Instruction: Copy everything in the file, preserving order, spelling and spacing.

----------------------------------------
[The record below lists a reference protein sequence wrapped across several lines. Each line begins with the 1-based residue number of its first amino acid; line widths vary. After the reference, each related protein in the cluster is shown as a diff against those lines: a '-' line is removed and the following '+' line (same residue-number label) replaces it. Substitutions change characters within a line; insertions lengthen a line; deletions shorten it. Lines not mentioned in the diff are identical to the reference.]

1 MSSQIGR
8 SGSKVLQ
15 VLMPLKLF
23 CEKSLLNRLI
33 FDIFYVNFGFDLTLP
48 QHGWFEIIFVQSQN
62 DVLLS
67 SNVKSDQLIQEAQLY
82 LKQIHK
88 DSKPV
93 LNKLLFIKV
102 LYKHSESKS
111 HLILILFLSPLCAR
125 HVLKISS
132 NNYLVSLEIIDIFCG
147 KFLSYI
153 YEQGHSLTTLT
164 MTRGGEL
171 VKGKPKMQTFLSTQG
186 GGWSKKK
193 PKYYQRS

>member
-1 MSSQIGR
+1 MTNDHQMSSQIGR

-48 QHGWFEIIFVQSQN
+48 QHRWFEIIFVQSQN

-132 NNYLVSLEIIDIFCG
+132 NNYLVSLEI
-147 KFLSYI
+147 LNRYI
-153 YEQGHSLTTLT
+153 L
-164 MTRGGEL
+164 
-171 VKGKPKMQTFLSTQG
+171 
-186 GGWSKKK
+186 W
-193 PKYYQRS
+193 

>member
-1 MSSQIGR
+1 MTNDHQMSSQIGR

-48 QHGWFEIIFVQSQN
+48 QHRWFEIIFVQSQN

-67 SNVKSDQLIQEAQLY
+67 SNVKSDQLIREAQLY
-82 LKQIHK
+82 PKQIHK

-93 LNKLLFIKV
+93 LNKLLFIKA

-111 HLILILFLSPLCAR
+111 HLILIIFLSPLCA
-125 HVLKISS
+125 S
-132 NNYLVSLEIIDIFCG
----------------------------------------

[The record below lists a reference protein sequence wrapped across several lines. Each line begins with the 1-based residue number of its first amino acid; line widths vary. After the reference, each related protein in the cluster is shown as a diff against those lines: a '-' line is removed and the following '+' line (same residue-number label) replaces it. Substitutions change characters within a line; insertions lengthen a line; deletions shorten it. Lines not mentioned in the diff are identical to the reference.]

1 MSSQIGR
8 SGSKVLQ
15 VLMPLKLF
23 CEKSLLNRLI
33 FDIFYVNFGFDLTLP
48 QHGWFEIIFVQSQN
62 DVLLS
67 SNVKSDQLIQEAQLY
82 LKQIHK
88 DSKPV
93 LNKLLFIKV
102 LYKHSESKS
111 HLILILFLSPLCAR
125 HVLKISS
132 NNYLVSLEIIDIFCG
147 KFLSYI
153 YEQGHSLTTLT
164 MTRGGEL
171 VKGKPKMQTFLSTQG
186 GGWSKKK
193 PKYYQRS

>member
-1 MSSQIGR
+1 MTNDHQMSSQIGR

-48 QHGWFEIIFVQSQN
+48 QHRWFEIIFVQSQN

-132 NNYLVSLEIIDIFCG
+132 NNYLVSLEI
-147 KFLSYI
+147 LNRYI
-153 YEQGHSLTTLT
+153 L
-164 MTRGGEL
+164 
-171 VKGKPKMQTFLSTQG
+171 
-186 GGWSKKK
+186 W
-193 PKYYQRS
+193 

>member
-1 MSSQIGR
+1 MTNDHQMSSQIGR

-48 QHGWFEIIFVQSQN
+48 QHRWFEIIFVQSQN

-67 SNVKSDQLIQEAQLY
+67 SNVKSDQLIREAQLY
-82 LKQIHK
+82 PKQIHK

-93 LNKLLFIKV
+93 LNKLLFIKA

-111 HLILILFLSPLCAR
+111 HLILIIFLSPLCA
-125 HVLKISS
+125 S
-132 NNYLVSLEIIDIFCG